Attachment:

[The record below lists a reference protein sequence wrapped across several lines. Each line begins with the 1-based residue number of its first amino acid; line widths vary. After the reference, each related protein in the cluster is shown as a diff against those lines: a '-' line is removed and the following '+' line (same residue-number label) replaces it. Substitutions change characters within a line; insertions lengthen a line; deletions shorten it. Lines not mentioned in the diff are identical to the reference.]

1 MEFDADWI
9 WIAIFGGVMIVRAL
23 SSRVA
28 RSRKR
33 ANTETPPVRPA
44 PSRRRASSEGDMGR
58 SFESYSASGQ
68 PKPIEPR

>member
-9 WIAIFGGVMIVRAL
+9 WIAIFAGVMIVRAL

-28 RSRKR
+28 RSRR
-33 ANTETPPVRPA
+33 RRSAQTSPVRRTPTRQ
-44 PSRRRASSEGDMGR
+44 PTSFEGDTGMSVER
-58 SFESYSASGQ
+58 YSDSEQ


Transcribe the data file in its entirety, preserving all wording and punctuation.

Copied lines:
[The record below lists a reference protein sequence wrapped across several lines. Each line begins with the 1-based residue number of its first amino acid; line widths vary. After the reference, each related protein in the cluster is shown as a diff against those lines: a '-' line is removed and the following '+' line (same residue-number label) replaces it. Substitutions change characters within a line; insertions lengthen a line; deletions shorten it. Lines not mentioned in the diff are identical to the reference.]

1 MEFDADWI
9 WIAIFGGVMIVRAL
23 SSRVA
28 RSRKR
33 ANTETPPVRPA
44 PSRRRASSEGDMGR
58 SFESYSASGQ
68 PKPIEPR

>member
-9 WIAIFGGVMIVRAL
+9 WIAIFAGVMIVRAL

-28 RSRKR
+28 RSRR
-33 ANTETPPVRPA
+33 RRSAQTSPVRRTPTRQ
-44 PSRRRASSEGDMGR
+44 PTSFEGDTGMSVER
-58 SFESYSASGQ
+58 YSDSEQ